Indian Commerce

Evidences of widespread commerce and rude media of exchange in North America are found in ancient shell-heaps, mounds, and graves, the objects having passed from hand to hand often many times. Overland, this trade was done on foot, the only domestic animal for long-distance transportation being the dog, used as a pack beast and for the travois and the sled. In this respect the north temperate zone of America was in marvelous contrast with the same latitudes of the Old World, where most of the commercial animals originated.

The deficiency in the means of land commerce was made up by the waters. Natural conditions in the section of the New World along the Arctic circle and on Hudson bay, continuously inhabited by the homogeneous Eskimo, in the inlets of the Atlantic coast, in the neighboring Caribbean area, and in the archipelagoes of British Columbia and s. E. Alaska, encouraged and developed excellent water craft for commerce. Better still by far for the trader were the fresh- water rivers, navigable for canoes, of the Yukon-Mackenzie, St Lawrence, Atlantic, Mississippi, and Columbia systems, in which neigh boring waters are connected for traffic by easy portages, a condition contrasting with that of Siberia, whose great rivers all end in frozen tundras and arctic wastes.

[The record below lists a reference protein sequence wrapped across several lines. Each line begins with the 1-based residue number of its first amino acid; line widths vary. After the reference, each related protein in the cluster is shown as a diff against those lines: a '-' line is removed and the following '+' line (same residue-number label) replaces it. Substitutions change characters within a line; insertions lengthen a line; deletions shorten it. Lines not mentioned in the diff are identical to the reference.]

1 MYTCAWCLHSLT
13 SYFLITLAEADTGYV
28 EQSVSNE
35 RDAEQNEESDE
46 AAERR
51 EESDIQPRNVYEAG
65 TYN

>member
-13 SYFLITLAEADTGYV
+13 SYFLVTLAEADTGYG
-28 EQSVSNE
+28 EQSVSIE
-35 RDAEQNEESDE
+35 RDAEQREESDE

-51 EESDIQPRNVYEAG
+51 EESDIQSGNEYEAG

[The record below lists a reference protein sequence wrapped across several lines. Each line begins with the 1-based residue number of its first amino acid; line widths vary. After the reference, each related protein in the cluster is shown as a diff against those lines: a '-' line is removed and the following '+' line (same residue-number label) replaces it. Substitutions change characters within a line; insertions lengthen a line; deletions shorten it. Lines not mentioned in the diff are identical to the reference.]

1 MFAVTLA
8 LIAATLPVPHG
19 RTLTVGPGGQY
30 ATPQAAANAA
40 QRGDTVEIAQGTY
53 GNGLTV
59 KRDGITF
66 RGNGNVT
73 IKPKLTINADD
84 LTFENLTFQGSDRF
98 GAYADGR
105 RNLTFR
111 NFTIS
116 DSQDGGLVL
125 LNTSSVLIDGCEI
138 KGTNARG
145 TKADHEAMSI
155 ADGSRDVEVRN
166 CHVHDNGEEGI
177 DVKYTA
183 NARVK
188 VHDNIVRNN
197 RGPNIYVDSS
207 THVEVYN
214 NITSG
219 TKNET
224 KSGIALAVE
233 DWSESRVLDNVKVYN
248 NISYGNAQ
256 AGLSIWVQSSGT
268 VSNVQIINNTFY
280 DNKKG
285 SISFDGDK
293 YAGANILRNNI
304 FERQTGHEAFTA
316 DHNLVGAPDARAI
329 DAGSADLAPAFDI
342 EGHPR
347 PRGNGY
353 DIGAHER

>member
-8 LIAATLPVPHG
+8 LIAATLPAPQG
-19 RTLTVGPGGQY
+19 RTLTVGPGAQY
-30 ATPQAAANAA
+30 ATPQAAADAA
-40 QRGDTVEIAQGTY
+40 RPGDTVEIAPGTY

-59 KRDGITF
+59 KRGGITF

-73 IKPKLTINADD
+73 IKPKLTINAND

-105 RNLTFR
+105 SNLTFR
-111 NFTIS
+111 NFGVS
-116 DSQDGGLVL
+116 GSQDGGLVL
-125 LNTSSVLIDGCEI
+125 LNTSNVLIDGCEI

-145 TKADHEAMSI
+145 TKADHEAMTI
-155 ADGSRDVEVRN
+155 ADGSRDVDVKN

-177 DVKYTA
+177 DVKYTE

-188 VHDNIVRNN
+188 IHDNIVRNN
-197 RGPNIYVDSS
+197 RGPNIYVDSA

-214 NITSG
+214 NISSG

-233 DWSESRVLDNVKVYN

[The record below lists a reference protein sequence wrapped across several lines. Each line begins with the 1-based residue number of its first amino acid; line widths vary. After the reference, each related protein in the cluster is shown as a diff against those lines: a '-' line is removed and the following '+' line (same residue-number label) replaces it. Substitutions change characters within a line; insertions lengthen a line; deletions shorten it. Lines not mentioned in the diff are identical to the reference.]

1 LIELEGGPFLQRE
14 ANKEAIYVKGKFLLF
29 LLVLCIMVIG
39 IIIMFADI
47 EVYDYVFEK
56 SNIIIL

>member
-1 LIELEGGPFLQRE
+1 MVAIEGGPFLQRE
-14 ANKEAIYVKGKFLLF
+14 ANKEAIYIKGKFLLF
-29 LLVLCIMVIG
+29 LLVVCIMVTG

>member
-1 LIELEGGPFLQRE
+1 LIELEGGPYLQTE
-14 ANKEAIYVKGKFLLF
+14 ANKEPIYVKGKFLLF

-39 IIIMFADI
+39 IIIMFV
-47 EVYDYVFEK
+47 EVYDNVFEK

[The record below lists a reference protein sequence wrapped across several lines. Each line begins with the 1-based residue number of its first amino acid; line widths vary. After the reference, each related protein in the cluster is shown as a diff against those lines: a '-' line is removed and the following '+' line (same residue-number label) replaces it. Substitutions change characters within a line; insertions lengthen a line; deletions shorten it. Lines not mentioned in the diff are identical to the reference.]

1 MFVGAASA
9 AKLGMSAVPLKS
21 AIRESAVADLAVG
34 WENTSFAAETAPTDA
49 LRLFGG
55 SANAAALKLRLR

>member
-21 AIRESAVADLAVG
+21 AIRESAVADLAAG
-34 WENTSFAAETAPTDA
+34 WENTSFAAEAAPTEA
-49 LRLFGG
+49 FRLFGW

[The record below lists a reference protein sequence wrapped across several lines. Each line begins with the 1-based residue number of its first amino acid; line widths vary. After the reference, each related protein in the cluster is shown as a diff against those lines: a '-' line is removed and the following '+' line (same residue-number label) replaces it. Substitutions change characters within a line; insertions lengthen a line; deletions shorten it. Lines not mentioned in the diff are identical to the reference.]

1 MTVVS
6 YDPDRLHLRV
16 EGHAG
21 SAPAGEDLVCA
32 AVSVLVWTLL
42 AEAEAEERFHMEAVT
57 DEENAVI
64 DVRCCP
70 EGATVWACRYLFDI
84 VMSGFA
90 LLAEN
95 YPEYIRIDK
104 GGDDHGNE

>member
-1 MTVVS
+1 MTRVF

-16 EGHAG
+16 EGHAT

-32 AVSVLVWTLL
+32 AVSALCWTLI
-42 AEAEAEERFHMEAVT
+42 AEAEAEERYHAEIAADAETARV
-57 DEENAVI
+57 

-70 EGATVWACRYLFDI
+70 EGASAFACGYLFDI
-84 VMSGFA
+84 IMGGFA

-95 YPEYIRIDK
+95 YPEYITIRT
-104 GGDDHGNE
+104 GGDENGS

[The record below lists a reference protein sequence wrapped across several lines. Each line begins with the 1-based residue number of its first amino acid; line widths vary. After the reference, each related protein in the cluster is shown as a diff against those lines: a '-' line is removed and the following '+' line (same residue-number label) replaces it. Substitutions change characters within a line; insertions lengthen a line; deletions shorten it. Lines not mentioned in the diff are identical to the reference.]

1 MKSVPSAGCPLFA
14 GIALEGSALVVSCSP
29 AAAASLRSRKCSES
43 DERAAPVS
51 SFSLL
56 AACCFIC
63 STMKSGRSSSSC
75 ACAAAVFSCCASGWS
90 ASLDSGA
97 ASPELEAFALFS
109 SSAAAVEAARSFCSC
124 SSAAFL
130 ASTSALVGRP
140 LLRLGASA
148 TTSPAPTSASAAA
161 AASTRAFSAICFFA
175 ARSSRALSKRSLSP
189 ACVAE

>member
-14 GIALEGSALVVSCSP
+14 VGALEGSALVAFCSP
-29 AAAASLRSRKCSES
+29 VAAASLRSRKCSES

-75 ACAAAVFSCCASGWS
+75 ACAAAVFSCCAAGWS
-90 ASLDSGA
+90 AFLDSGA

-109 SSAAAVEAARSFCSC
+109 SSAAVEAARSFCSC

The North American continent is divided into culture areas in a way conducive to primitive commerce. Certain resources of particular areas were in universal demand, such as copper, jade, soapstone, obsidian, mica, paint stones, and shells for decoration and money, as dentalium, abalone, conus, olivella, and clam shells.

The Eskimo, to whom the Arctic area belonged, carried on extensive commerce among themselves and with the western Athapascan tribes and the Algonquian tribes to the E. They knew where soap-stone for lamps, jade for blades, and drift wood for sleds and harpoons could be found, and used them for traffic. They lived beyond the timber line; hence the Athapascans brought vessels of wood and baskets to trade with them for oil and other arctic products.